Seventh-graders’ epistemic views related to science lessons
University of Joensuu, Finland
The aim of this study was to explore seventh-graders’ views on knowledge and their acquisition of knowledge in the context of science education at the comprehensive school level. The pupils’ views were examined in the context of six double lessons in physics and chemistry, where their study focused on the structure and states of matter. The research task was divided into four main research questions. (1) The pupils’ conceptions of knowledge and knowing, i.e. their epistemic concepts, were approached from three different perspectives: their own, their teacher’s and a scientist’s. The pupils were asked how they assessed their own knowledge and knowing, and how they set about judging their teacher’s and a scientist’s knowledge and knowing. The relationship of their notions to the certainty of their knowledge and knowing was explored from each of the three perspectives. (2) The pupils’ notions related to their epistemic judgement of their own learning were examined, as well as (3) their conceptual understanding of the contexts in question. (4) The composite view of each pupil was correlated with his/her personal conceptions, and these personal epistemic views examined and compared with each other.
Studying pupils’ epistemic views in the context of the pedagogics of science is related in theoretical terms both to epistemological beliefs and to conceptions related to the nature of science. The first involves epistemological psychology, where an individual’s epistemological beliefs are studied from a perspective of cognitive psychology. This is an approach that was initiated by Jean Piaget’s genetic epistemology. It was then further developed by William Perry in the 1970s, and since then this research approach has been conducted with an emphasis on developmental issues. The second theoretical framework of this study has been provided by Nature of Science (NoS) research, which since the 1950s has concentrated on students’, teachers’ and scientists’ notions of science. NoS combines the history, philosophy, psychology and sociology of science. In particular, however, both branches have so far neglected study of the notions of young pupils.
The present study consisted of an exploratory case study in which Finnish seventh-graders’ conceptions were examined within a context of well-defined and known parameters. The target group consisted of eighteen pupils: ten girls and eight boys, who were 13 years of age, i.e. seventh-graders at comprehensive school. The main feature of former studies of personal epistemologies has been a quantitative methodological approach common to the majority of cognitive psychological studies. In the present study, however, a qualitative approach based on phenomenography was deliberately chosen, which, when applied to this very young target group, stimulated numerous methodological challenges. As a result of these challenges a pilot phase was first applied so that the process of data-gathering could be tested and developed. Finally, on completion of a teaching series of 12 hours and after learning diaries had been written in response to the teaching sequence of 12 hours of class, a system of post-interviews was selected as the method of data-gathering for the main research phase.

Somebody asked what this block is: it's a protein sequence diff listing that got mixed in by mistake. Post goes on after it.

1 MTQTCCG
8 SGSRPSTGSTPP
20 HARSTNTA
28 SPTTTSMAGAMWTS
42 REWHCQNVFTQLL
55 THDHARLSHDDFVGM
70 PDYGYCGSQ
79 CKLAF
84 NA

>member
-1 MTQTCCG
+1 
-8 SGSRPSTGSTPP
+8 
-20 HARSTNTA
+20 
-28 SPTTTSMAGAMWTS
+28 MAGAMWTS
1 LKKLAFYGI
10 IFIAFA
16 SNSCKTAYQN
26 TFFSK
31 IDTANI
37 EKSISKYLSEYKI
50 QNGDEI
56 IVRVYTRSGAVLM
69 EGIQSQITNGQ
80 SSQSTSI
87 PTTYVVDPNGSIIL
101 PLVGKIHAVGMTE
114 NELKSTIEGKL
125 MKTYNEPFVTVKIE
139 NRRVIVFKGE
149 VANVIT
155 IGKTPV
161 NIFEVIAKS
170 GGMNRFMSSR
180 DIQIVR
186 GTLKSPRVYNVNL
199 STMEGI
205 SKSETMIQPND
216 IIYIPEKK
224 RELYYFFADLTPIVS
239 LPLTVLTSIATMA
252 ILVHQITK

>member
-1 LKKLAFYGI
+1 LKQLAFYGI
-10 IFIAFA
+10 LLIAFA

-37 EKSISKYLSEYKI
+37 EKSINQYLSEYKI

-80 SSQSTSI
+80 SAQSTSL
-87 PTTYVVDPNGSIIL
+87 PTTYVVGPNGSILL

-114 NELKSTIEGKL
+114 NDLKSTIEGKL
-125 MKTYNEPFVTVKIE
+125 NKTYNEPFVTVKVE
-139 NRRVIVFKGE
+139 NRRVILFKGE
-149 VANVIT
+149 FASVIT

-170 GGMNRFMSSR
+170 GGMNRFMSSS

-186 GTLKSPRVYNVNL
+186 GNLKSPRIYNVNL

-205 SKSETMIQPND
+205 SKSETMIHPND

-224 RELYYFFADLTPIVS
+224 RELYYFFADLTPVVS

The context of the study consisted of a lesson series of twelve hours, an empirical study of which was produced in the form of a multi-disciplinary research project. The two other parts dealt with the development the pupils’ ideas on models and modelling (i.e., research into didactic physics) and with their metacognition (i.e., educational research per se) during the teaching of the lesson series. Since this study belongs to the field of educational research, it was possible to co-operate closely with two other research projects. It should, therefore, be possible at a later date to combine our separate findings, which are related to the same group of pupils. The research project and its part-studies will help to fulfil the broad aim of the project, which is to develop the teaching and learning of science.
The main result from my own initial research question has been that developmental theories of personal epistemological belief are not the best for explaining young pupils’ epistemic conceptions. Amongst the 18 pupils involved in the study there existed both general and individual conceptions belonging to all four of the stages derived from earlier theoretical models. It can thus be claimed that theoretical models of development, which tend to assume that epistemological beliefs are general and coherent, in fact underestimate seventh-graders’ epistemic views. In contrast, when such epistemological beliefs are approached in greater detail and with their context taken into account, they can be seen to be structures that consist of epistemic primitives, and thus offer the possibility of a promising and more pedagogically applicable approach. The use of this contextual model, based on epistemological primitives, is supported by recent theoretical considerations. Indeed, the results of this study are one of the first empirical proofs of its explanatory effectiveness.